The education secretary has written to council leaders in England to express "concern" over the use of unregulated accommodation to house under-16s.
Gavin Williamson said these placements for children in care should be "eliminated".
This type of accommodation is not registered to deliver care.
But in October, Newsnight found that more than 100 children under 16 in England and Wales were living in such places, on any given night.
Mr Williamson said he could not "imagine a circumstance under which a child under the age of 16 should be living in an independent or semi-independent setting".
Unregulated accommodation is often flats and houses with support workers on site or visiting, but can also be hostels and lodgings or even hotels and holiday parks.
Running an unregistered home that provides support but not care for children under 16 is not illegal.
But it is potentially a criminal offence to run a children's home that provides care without registering with the regulator Ofsted or the Welsh Care Inspectorate.
"I am concerned about the number of children under 16 placed in settings that are not registered with Ofsted, so should not be delivering care, and I am certain that you will want to pay immediate and close attention to those placements," Mr Williamson wrote to local authority chief executives.
"I look forward to working together to make sure these types of placements are eliminated," he added.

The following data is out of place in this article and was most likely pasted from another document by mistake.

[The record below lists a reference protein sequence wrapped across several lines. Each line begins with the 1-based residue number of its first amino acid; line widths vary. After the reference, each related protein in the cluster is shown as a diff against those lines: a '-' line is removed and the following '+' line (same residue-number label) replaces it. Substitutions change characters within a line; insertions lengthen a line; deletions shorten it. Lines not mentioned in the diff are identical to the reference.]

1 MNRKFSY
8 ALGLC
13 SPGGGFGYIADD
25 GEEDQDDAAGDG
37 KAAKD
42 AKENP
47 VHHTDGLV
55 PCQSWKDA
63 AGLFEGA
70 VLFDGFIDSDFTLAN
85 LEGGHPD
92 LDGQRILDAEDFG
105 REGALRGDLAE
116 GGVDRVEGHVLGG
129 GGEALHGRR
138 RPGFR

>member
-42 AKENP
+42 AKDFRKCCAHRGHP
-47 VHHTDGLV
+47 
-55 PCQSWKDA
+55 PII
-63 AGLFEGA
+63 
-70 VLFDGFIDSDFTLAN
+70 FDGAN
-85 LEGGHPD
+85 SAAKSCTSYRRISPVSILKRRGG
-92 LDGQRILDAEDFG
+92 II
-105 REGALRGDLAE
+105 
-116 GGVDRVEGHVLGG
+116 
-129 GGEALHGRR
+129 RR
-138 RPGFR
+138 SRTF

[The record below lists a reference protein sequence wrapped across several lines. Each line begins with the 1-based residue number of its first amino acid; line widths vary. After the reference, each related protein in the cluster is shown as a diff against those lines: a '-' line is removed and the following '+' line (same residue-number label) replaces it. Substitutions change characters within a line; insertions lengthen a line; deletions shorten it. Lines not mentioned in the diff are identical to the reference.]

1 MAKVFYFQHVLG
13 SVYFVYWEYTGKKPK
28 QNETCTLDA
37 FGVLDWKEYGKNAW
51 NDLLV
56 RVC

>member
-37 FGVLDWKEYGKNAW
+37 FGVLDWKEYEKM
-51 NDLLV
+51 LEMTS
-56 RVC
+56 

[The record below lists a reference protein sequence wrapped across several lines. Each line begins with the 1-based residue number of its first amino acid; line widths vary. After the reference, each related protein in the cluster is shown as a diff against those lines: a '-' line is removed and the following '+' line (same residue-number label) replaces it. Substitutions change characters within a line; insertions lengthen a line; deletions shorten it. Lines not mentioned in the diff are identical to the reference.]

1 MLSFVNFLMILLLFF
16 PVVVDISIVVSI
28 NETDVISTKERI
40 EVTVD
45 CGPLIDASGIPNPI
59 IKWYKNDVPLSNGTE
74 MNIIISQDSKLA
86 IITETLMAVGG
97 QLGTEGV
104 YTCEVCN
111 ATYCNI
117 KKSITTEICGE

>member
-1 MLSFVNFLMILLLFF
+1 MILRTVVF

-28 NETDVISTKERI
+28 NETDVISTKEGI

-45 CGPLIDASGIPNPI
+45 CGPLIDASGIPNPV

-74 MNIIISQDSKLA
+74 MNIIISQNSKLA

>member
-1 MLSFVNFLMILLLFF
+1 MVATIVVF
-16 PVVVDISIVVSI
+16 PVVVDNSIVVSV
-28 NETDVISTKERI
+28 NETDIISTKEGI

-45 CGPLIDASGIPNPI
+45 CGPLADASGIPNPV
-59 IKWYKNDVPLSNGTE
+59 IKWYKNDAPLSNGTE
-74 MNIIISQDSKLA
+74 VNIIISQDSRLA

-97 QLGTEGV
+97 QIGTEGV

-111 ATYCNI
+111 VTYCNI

"Such settings must only be used for older children who are ready to live with the level of independence afforded by these settings."
Teenagers in semi-independent care are treated as young adults and expected to do things like open bank accounts, wash clothes and buy food.
'Amy', who lived in an unregulated home when she was 17, said the minister's concern was "completely right".
"It's just neglect to put under 16s in these places," she told Newsnight.
"They need to be finding better places to put kids. They're creating more problems for society in the future. "
'Emma', who was placed in an unregulated placement last year at the age of 15, also welcomed the intervention.
"It is not the right environment for someone so young," she said.
The mother of a boy, 15, placed in an unregulated home, told Newsnight she was horrified when she realised the placement was not registered with Ofsted.
"Ofsted is important to me because it is telling me that a place is fit for purpose and has been checked."
The placement was more than 100 miles from the family home.
"I was told it would be for twelve weeks only. But my son was there for nearly a year. He received no structured education for most of the time he was there and often stayed in bed until 4 pm."
Local authorities can pay to place children in unregulated accommodation if they deem it to be in a child's best interests, a place in registered accommodation cannot be found or a court approves the placement.
The BBC previously learned children as young as 11 years old are being placed in these homes.
A freedom of information request carried out by Newsnight revealed that at least 63 local authorities placed under-16s in unregulated accommodation in the past three years.
Chris Wild, who manages a home for teenagers aged 16 and above, said he has refused to take children under 16 because it was "unsafe".
"At 15 you might be in care with an 18-year-old, who's been arrested for something sinister, or is affiliated with county lines drugs," he told Newsnight.
Newsnight has been investigating this part of the care sector, as part of its Britain's Hidden Children's Homes series.
Previously, the programme revealed that, according to figures from the Department for Education, about 5,500 looked after children in England were living in unregulated accommodation, up 70% from 2,900 10 years ago.